Björn: Cycling provides a much-needed break from the daily stress and allows me to recharge my batteries. I find that the all-day rides offer the most benefit for my mental well being. A bikepacking trip we took last summer, lasting for 8 days, still stands out as one of the most relaxing experiences I've had in a long time. The charm of cycling is not in speed or distance, but in taking the time to immerse yourself in nature, stay active, and be fully present. This mindfulness and connection to the environment is what makes cycling so effective in promoting my mental health.
Björn: Cycling can often be perceived as all about performance - how far you can ride, how fast you can go. But for me, and similarly for Jana, it's about so much more than that. Rather than focusing on the numbers and competition, it's about the freedom and independence that comes with riding a bike.
Cycling should be a fun and inclusive experience for everyone, regardless of age, gender, body shape, or speed. The focus should be on enjoying the moment and the freedom that comes with riding a bike, rather than on performance or adhering to unwritten rules. Unfortunately, there is still a stigma surrounding mental health in the cycling community, and even in society as a whole. Jana and I share the same view that this needs to change, and that people need to be more open about their mental health struggles. We believe that there are likely many more people who are struggling with mental health issues than those who are speaking up about it. It's important for the cycling community to become more accepting and understanding of mental health, and for people to seek help if they need it.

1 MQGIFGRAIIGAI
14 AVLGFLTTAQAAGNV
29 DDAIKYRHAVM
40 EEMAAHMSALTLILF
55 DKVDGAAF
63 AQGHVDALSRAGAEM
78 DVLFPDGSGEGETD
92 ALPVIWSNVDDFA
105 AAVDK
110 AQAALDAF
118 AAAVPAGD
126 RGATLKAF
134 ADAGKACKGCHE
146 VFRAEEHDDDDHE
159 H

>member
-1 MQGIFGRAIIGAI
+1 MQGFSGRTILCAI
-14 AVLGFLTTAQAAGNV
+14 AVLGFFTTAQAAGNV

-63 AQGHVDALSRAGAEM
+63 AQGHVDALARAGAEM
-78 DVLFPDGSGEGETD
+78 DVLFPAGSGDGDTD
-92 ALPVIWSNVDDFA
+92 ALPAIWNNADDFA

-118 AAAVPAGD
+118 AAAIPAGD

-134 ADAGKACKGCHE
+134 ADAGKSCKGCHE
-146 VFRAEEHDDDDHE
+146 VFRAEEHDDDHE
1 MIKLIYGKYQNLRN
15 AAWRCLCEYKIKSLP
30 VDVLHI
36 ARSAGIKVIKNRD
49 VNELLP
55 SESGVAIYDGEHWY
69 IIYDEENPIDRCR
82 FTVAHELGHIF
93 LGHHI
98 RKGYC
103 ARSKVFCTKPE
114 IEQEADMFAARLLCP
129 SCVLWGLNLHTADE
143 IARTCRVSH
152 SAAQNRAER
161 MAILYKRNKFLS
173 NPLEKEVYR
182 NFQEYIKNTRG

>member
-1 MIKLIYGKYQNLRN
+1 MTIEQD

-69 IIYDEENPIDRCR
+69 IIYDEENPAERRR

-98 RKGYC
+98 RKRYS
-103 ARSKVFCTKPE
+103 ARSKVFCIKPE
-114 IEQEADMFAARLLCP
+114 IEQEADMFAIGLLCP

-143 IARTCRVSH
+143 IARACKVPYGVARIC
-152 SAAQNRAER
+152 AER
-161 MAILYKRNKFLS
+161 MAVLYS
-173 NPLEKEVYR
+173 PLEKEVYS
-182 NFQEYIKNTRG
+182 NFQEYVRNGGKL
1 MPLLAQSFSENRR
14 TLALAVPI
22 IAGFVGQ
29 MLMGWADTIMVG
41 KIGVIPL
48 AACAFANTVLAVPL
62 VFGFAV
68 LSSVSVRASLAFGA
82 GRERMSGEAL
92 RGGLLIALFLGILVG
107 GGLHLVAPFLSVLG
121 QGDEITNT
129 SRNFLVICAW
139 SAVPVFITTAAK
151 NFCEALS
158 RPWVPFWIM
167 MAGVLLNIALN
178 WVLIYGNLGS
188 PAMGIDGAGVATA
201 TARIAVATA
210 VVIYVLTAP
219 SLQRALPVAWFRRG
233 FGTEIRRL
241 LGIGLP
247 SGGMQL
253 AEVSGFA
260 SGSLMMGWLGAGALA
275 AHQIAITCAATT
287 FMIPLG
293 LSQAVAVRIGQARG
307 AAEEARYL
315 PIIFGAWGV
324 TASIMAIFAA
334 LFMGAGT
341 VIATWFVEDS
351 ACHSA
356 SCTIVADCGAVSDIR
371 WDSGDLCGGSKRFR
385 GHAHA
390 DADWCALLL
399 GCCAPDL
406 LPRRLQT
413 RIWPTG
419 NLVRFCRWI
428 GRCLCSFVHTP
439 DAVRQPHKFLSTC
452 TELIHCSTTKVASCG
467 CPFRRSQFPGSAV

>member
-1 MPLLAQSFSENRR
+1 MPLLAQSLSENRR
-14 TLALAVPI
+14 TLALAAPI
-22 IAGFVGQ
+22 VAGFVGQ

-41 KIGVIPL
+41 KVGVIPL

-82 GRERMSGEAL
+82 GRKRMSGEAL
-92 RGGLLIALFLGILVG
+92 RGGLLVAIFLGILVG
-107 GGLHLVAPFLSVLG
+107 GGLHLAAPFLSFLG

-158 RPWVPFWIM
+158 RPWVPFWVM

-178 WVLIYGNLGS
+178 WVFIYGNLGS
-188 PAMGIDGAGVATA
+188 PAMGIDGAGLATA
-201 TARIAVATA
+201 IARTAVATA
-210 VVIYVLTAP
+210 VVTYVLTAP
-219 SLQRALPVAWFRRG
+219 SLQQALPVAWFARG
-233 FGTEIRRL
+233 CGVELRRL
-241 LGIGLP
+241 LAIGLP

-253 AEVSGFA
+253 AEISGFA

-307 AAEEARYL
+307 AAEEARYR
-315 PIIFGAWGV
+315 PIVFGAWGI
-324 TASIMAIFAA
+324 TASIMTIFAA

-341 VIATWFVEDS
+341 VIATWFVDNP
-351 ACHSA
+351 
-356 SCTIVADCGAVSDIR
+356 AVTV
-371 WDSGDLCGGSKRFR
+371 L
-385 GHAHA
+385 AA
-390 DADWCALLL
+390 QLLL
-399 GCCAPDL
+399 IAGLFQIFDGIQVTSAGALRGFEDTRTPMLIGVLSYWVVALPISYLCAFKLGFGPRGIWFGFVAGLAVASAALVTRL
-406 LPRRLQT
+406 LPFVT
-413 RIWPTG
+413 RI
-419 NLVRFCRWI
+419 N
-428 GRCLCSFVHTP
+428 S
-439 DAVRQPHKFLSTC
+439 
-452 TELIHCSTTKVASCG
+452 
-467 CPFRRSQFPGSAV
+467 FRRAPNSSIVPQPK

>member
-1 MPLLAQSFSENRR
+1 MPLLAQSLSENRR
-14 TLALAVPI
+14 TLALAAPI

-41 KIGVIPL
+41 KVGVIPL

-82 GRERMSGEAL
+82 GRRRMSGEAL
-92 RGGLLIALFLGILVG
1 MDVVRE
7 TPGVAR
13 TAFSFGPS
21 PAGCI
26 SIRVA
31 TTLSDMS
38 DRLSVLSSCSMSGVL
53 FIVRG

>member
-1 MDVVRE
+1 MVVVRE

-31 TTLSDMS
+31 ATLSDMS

Jana: The cycling community can and must become more open. All the definitions and rules, who needs that? Professionals, yes, they do, but recreational cyclists? Isn't it completely irrelevant how expensive the equipment is? How old or young a person is? What gender the person feels they belong to? What the person's body shape is? Whether a person rides fast or slow, short or long distances? Isn't it all about how much fun you have doing it? I think the fun of cycling has to be put more in the foreground, before the unwritten rules, before the canonization of pain.
And men (probably mostly straight cis men) should rethink their behavior towards women. Unfortunately, there are still always unpleasant moments when I'm alone on the road, which in the end puts stress on me and makes me enjoy the moment less.
Jana: If you have a hard time clearing your head or switching off, just get on a bike and ride outside. Anywhere. To the forest, to the sea, to the mountains - the main thing is to move your body and get out into nature. Concentrate on the essentials and leave the worries and everyday life behind.
But... and this is very important, cycling can never replace therapy. Cycling can only be a tool, which can help to calm or clear the head for the moment. But it will never replace professional help.
Björn: Cycling can be a great way to clear your mind and escape the stress of daily life, but it's important to remember that it can only be a tool for temporary relief. The often heard phrase "cycling is my therapy" can lead to a false belief that you can solve your problems by yourself. Professional help should never be replaced by cycling or any other form of exercise. It's crucial to seek help from a mental health professional if you're struggling. Talking to friends, family, or trusted individuals can also be a great way to relieve stress. Don't be afraid to be honest about how you're feeling and reach out for support. It's okay to not be okay, and it's important to take care of your mental health by seeking professional help and having open and honest conversations with others.